Yes. Many stakeholder bodies are producing Q&A information. One example is the UK Research Office (UKRI's Brussels based office) who maintain an information note that also contains links to numerous source documents.

(Updated 01/02/19 | Reviewed 16/05/19)

I am part of an ongoing Horizon 2020 collaborative grant. What will happen to this funding?

If we leave with a withdrawal agreement, you will see no change. If there is no deal Brexit, the Government’s underwrite will apply. The project, and your participation, will therefore continue for the lifetime of the project. In a no deal scenario, there may need to be an amendment to the grant agreement to allow for the change of status of UK participants from EU Member State participants to third country participants not funded by the EC. This would be handled by the University’s European and International Team in Research Services who will provide information and support should this become necessary.

(Updated 01/02/19 | Reviewed 16/05/19)

Can I still apply to take part in collaborative Horizon 2020 projects?

Yes. Under a withdrawal agreement, the system will not change. Under no deal, the Government has committed to provide the funding required for UK institutions to participate in Horizon 2020 collaborative projects should the EC cease funding UK participants. This is the underwrite commitment and will allow UK participation in H2020 collaborative projects as third country (self- funded) beneficiaries.

(Updated 01/02/19 | Reviewed 16/05/19)

I have an ERC grant that has some years to run. What will happen to my funding?

With a withdrawal agreement, it will continue unchanged. Under no deal, the UK underwrite will apply. If the ERC stop funding UK grant holders the Government will fund that portion of your project yet to be completed and your project will therefore continue to its current end date with its current budget. If there is no deal, your grant may need to move status from ERC to UK funding - this will depend on the position taken by the ERC at the time of Brexit. If this does happen the process will be handled by the European and International team in Research Services, in liaison with you and with your Department. Should the underwrite be needed, Research Accounts and Research Services will be work directly with academics, Departments and Faculties on a project by project basis to prepare any financial and technical reporting that may be required.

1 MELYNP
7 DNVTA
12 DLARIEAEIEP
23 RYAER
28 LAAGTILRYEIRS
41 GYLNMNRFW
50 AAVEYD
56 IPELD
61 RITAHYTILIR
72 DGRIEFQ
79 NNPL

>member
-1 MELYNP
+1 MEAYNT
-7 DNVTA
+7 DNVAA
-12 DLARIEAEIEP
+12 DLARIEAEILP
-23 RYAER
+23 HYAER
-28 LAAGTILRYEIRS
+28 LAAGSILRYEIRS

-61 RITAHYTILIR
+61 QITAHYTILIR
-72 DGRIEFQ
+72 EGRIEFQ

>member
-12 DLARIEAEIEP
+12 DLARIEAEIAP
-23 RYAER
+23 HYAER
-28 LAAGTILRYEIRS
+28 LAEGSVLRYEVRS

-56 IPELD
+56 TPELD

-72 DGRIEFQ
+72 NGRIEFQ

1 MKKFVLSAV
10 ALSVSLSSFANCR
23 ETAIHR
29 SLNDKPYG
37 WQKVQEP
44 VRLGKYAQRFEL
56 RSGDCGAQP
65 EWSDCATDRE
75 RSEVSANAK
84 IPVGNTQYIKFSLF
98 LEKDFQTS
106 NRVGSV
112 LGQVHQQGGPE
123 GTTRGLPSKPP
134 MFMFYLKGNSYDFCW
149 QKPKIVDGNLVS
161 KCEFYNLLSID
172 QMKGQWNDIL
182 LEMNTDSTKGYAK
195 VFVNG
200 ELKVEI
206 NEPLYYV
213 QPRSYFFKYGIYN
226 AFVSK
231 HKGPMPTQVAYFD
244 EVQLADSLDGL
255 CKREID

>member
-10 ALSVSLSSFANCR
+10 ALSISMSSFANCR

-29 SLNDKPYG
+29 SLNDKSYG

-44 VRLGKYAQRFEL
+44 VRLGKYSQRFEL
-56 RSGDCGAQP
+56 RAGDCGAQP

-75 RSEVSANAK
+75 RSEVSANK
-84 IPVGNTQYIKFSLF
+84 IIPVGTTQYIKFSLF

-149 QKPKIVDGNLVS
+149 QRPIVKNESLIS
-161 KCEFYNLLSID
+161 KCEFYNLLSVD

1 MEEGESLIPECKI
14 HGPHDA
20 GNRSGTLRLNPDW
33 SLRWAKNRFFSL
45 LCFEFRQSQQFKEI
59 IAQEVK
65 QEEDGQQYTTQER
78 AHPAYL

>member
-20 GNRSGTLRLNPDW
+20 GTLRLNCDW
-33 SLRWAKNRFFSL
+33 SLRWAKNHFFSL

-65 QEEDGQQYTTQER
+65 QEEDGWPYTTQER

(Updated 01/02/19 | Reviewed 16/05/19)

I have an ERC grant that has not yet started. What will happen to the funding?

Your project will take place with the dates and budget in the grant agreement. Under a withdrawal agreement, the funding will be from the ERC. In a no deal scenario, and if the ERC stops funding UK grant holders, the underwrite will apply and the UK Government will fund the project instead. The grant may need to move status from ERC to UK funding, depending on the position taken by the ERC at the time of Brexit. This process would be handled by the European & International team in Research Services - in liaison with you and with your Department.

(Updated 01/02/19 | Reviewed 16/05/19)

Can I apply for ERC funding after Brexit?